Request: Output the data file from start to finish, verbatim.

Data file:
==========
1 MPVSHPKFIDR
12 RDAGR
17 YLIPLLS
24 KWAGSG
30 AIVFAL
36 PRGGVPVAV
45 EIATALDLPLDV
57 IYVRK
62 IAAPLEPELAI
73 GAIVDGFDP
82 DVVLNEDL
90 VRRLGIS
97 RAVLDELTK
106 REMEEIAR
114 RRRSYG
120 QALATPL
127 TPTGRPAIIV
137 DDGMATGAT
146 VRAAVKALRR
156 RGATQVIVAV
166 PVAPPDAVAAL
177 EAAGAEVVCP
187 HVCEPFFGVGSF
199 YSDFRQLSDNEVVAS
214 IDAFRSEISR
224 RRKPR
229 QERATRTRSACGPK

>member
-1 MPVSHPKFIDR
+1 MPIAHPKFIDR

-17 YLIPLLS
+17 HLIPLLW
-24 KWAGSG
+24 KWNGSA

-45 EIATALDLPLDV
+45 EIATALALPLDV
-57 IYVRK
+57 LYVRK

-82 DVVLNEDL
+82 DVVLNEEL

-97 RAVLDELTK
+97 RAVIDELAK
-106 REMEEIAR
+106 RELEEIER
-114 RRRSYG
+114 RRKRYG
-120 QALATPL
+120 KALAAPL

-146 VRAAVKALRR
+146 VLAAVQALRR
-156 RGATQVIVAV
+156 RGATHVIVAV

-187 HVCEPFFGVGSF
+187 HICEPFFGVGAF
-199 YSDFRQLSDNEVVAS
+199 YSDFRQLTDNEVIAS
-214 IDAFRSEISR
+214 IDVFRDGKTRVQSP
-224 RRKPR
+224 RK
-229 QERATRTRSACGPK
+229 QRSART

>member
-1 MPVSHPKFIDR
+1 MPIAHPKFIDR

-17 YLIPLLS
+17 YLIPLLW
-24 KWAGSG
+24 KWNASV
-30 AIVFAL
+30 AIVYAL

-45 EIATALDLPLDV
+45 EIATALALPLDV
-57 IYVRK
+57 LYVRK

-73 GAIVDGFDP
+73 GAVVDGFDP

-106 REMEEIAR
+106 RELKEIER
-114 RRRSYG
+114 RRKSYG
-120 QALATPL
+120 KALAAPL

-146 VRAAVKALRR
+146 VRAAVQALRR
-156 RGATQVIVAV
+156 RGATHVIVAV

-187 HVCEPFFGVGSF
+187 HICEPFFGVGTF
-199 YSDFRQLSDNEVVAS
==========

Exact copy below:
1 MPVSHPKFIDR
12 RDAGR
17 YLIPLLS
24 KWAGSG
30 AIVFAL
36 PRGGVPVAV
45 EIATALDLPLDV
57 IYVRK
62 IAAPLEPELAI
73 GAIVDGFDP
82 DVVLNEDL
90 VRRLGIS
97 RAVLDELTK
106 REMEEIAR
114 RRRSYG
120 QALATPL
127 TPTGRPAIIV
137 DDGMATGAT
146 VRAAVKALRR
156 RGATQVIVAV
166 PVAPPDAVAAL
177 EAAGAEVVCP
187 HVCEPFFGVGSF
199 YSDFRQLSDNEVVAS
214 IDAFRSEISR
224 RRKPR
229 QERATRTRSACGPK

>member
-1 MPVSHPKFIDR
+1 MPIAHPKFIDR

-17 YLIPLLS
+17 HLIPLLW
-24 KWAGSG
+24 KWNGSA

-45 EIATALDLPLDV
+45 EIATALALPLDV
-57 IYVRK
+57 LYVRK

-82 DVVLNEDL
+82 DVVLNEEL

-97 RAVLDELTK
+97 RAVIDELAK
-106 REMEEIAR
+106 RELEEIER
-114 RRRSYG
+114 RRKRYG
-120 QALATPL
+120 KALAAPL

-146 VRAAVKALRR
+146 VLAAVQALRR
-156 RGATQVIVAV
+156 RGATHVIVAV

-187 HVCEPFFGVGSF
+187 HICEPFFGVGAF
-199 YSDFRQLSDNEVVAS
+199 YSDFRQLTDNEVIAS
-214 IDAFRSEISR
+214 IDVFRDGKTRVQSP
-224 RRKPR
+224 RK
-229 QERATRTRSACGPK
+229 QRSART

>member
-1 MPVSHPKFIDR
+1 MPIAHPKFIDR

-17 YLIPLLS
+17 YLIPLLW
-24 KWAGSG
+24 KWNASV
-30 AIVFAL
+30 AIVYAL

-45 EIATALDLPLDV
+45 EIATALALPLDV
-57 IYVRK
+57 LYVRK

-73 GAIVDGFDP
+73 GAVVDGFDP

-106 REMEEIAR
+106 RELKEIER
-114 RRRSYG
+114 RRKSYG
-120 QALATPL
+120 KALAAPL

-146 VRAAVKALRR
+146 VRAAVQALRR
-156 RGATQVIVAV
+156 RGATHVIVAV

-187 HVCEPFFGVGSF
+187 HICEPFFGVGTF
-199 YSDFRQLSDNEVVAS